Getting a handle on the real size of the digital signage (DS) industry is a challenge. Most analysts focus on specific geographic areas or niche sectors, making it hard to get comparable data on a global basis. Another complication: in most markets, 80 percent of the digital signage integrators are local companies and often span the audio/visual and IT worlds.
The sizing challenge: When Intel first tried to construct a worldwide market model for digital signage in 2009, we utilized our best estimate of 2008 actuals and assumed a 26 percent compounded annual growth rate (CAGR): this led us to estimate 8 million media players and correspondingly 16 million digital signs by 2015. I first discussed this market model at the Digital Signage Expo (DSE) in early 2010 and over the following months many analysts converged on these numbers. However, in mid-2009, we felt (and most analysts agreed) that the digital signage market would actually grow at a 38-42 percent CAGR over the next few years. But, because digital signage was a new focus at Intel and our market model is used for factory loading and revenue commits, we decided to stay with the 26 percent CAGR. The take away that was widely reported was 8 million media players and 16 million digital signs by 2015.
Fast forward to 2011: We just updated our worldwide market model for digital signage again, taking a local approach and building up to a global model. This time we made a significant effort to estimate the numbers by country and vertical sector. It wasn’t surprising that 2010 actuals exceeded our previous model by some 60 percent because, indeed, the industry had been growing at about a 40 percent CAGR. Now most analysts are predicting a 35 percent CAGR going forward for the next few years.
So what is the latest prediction?
Utilizing 2010 actuals and a still conservative CAGR of 26 percent, Intel’s revised model now predicts 10 million media players and a corresponding 22 million digital signs by 2015. It is clear that the digital signage market is expanding at a significant pace.
Worldwide, the top three sectors will continue to be retail, corporate and transportation, but other sectors such as healthcare and hospitality are seeing significant growth as well. The development of transportation networks, public infrastructure and new commercial buildings, particularly in developing countries such as India, China and Singapore, are all creating more opportunity to target the core audiences of corporate workers, commuters and retail shoppers.
Retail is king in most regions, with the exception of the People’s Republic of China, where transportation tops the market. Corporate is big in EMEA but still follows retail. Healthcare and hospitality have seen tremendous growth in North America. All of these verticals boast a targeted audience base and high dwell times and, although we don’t collect this data specifically, stable advertising CPMs. In a nutshell: digital signage continues to grow because its leading sectors are demonstrating a proven ability to deliver audiences. I don’t think that’s going to change.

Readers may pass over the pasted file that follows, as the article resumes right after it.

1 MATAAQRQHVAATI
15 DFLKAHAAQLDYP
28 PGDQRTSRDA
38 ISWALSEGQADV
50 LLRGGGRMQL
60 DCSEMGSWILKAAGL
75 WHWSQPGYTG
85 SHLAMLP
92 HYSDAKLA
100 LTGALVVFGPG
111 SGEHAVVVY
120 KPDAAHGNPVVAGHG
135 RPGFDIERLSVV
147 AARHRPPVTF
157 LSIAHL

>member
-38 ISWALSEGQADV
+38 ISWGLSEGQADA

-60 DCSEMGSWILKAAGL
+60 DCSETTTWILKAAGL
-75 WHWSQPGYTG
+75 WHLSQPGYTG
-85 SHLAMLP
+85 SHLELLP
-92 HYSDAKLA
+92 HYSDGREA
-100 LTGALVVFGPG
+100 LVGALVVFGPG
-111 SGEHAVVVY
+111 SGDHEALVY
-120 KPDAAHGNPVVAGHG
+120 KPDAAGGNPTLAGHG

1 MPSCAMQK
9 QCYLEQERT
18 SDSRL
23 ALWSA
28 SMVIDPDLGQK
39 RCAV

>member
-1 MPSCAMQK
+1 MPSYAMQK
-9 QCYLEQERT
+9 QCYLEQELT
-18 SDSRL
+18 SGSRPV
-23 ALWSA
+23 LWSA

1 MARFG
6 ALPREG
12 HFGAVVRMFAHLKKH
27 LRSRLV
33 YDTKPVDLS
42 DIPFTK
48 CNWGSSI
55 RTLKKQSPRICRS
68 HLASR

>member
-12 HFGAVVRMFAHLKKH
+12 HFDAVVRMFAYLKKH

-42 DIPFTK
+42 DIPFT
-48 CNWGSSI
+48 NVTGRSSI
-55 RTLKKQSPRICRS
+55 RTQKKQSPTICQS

While the audiences are clearly there for digital signage, that alone doesn’t explain such strong growth rates. Here are two observations as to why the growth is so strong. These are by no means the only factors, but they are among the most important:
1.) Digital signage is proving itself in a fragmented media market. The strengths of digital signage are becoming more evident as the inherent weaknesses in more traditional media forms become more pronounced. Digital signage has demonstrated a continuing ability to reach large audiences in a targeted way at a point where it really matters: at the point of sale or, at a very minimum, when consumers can easily alter their travel plans to go to a point of sale (e.g., a pet owner watching digital signage at a vet’s office). Other media — newspapers, magazines, TV — do not have the strength of place or the flexibility to deliver such targeted messages to specific audiences. Add to this, a growing sophistication in how brands want to manage the consumer experience. Brands want to deliver interactive, personalized and enjoyable experiences to end-customers wherever they are located, on whatever device they are using or seeing or interacting with. DS is a critical medium for making this happen. Additionally, a proven, experienced ecosystem of digital signage system integrators is emerging. This is critical to any technology market and digital signage is no exception. Digital signage system integrators have emerged as an engine of growth, particularly in meeting the need for turnkey solutions for the SMB market. In fact, many system integrators have doubled their revenues year over year for the last couple of years.
2.) The increased performance and cost-effectiveness of digital signage. As digital signage systems have evolved, they have inevitably become more cost effective, lowering total cost of ownership. The initial costs of planning and setting up a digital signage infrastructure have dropped, removing or at least lessening a significant barrier to growth. Today’s solutions support remote manageability, energy efficiency and enough performance for advanced capabilities such as anonymous video analytics (for audience metrics and enhanced ROIs), and the ability to process and blend rich media content. Advertisers are recognizing the flexibility and cost-effectiveness digital signage can provide compared to traditional media, i.e., content can be changed remotely; customers can be targeted more accurately.
Arguably, no other marketing media can match the value proposition that digital signage delivers: the ability to reach a mass audience with such a high level of flexibility in creative, placement, cost and (with the addition of audience metrics) proven performance. As the market data are already showing, that value proposition is a winning one.